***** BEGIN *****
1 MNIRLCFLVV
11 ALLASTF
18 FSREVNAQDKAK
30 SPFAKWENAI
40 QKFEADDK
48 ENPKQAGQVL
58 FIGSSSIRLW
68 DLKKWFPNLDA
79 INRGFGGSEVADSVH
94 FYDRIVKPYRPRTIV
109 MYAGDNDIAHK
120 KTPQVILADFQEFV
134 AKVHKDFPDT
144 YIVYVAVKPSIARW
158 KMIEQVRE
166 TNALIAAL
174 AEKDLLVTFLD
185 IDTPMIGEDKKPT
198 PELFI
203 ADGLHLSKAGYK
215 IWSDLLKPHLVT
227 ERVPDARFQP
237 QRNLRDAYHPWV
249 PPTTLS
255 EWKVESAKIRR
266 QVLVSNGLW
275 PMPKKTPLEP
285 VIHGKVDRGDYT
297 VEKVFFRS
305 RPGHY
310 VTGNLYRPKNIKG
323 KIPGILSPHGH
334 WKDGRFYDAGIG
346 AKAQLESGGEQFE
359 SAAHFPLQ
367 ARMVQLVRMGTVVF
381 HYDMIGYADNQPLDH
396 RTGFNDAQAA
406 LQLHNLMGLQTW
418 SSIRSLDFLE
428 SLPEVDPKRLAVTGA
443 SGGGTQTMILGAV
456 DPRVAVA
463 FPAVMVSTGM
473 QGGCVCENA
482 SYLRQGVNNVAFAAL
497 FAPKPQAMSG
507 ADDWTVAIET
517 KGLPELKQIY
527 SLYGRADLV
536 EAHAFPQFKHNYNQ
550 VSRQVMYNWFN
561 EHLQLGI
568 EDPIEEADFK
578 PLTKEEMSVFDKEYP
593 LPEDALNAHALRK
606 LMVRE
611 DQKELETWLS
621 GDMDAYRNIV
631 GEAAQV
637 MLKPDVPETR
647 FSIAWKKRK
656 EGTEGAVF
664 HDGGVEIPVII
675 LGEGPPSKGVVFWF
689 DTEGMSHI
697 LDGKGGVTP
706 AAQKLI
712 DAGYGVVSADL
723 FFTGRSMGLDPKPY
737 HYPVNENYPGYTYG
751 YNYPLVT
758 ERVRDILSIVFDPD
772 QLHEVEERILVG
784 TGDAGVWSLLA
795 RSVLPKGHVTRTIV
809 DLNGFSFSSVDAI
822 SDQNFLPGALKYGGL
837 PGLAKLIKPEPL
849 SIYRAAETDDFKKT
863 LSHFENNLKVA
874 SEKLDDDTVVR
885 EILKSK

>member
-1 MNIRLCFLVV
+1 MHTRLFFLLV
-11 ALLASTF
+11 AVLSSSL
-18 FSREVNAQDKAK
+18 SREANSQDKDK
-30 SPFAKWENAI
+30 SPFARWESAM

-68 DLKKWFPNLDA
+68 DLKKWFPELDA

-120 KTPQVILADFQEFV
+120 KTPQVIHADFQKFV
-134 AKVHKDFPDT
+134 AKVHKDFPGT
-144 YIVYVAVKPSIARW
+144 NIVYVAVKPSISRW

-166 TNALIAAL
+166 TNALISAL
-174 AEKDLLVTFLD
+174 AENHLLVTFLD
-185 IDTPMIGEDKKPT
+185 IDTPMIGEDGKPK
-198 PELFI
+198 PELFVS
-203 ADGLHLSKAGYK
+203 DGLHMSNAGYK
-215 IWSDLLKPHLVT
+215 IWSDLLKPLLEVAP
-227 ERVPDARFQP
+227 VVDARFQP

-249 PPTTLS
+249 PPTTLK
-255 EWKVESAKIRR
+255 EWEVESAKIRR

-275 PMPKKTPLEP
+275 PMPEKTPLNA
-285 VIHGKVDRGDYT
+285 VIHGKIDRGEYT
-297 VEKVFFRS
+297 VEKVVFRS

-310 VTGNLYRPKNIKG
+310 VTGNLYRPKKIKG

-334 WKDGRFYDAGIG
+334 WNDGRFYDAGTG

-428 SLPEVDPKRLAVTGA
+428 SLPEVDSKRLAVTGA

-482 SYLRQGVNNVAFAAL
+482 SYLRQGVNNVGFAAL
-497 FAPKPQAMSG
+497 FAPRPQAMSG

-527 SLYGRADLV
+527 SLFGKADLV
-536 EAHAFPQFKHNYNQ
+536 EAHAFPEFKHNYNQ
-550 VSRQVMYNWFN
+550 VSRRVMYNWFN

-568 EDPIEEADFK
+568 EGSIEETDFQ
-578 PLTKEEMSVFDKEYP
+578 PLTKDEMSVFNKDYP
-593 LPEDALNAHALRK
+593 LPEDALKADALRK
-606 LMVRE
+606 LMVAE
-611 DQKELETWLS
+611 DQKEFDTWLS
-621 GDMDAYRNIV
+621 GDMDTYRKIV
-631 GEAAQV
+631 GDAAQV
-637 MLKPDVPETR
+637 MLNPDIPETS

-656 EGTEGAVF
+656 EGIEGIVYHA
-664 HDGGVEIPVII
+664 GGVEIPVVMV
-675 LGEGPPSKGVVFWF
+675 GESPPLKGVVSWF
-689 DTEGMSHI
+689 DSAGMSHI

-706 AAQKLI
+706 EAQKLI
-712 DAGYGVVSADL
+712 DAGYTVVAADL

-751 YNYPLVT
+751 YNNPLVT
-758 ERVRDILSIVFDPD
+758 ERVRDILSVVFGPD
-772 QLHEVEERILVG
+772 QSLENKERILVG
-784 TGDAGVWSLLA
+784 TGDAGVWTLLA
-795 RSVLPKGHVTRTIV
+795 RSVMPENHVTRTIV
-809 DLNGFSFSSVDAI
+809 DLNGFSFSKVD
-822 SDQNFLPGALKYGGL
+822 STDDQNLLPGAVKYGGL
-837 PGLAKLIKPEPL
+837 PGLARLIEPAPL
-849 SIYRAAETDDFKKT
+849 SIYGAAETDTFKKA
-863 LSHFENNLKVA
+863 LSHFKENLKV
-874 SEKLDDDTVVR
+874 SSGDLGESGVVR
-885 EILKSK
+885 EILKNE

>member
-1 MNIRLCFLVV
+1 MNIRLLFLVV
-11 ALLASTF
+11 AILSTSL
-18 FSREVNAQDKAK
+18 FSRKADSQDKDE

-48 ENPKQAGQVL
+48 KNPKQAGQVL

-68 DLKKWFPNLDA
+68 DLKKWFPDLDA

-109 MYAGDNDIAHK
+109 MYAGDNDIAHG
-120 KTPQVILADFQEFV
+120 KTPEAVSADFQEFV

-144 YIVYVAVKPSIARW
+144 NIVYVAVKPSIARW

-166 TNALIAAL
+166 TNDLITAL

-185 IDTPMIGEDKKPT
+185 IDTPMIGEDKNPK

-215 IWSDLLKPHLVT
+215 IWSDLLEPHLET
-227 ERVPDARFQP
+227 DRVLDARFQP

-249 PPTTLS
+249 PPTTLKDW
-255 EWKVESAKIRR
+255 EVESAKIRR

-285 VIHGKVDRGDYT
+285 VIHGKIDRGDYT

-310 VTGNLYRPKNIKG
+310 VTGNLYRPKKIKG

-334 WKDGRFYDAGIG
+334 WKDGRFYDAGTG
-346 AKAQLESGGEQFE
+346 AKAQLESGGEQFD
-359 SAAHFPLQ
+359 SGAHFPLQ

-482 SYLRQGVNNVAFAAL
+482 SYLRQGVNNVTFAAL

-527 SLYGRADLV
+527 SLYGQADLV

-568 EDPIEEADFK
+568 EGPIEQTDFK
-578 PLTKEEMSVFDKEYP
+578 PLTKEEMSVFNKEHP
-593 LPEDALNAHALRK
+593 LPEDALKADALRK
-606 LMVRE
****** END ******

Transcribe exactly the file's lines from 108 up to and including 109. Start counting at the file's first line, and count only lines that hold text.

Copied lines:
+198 PELFVS
-203 ADGLHLSKAGYK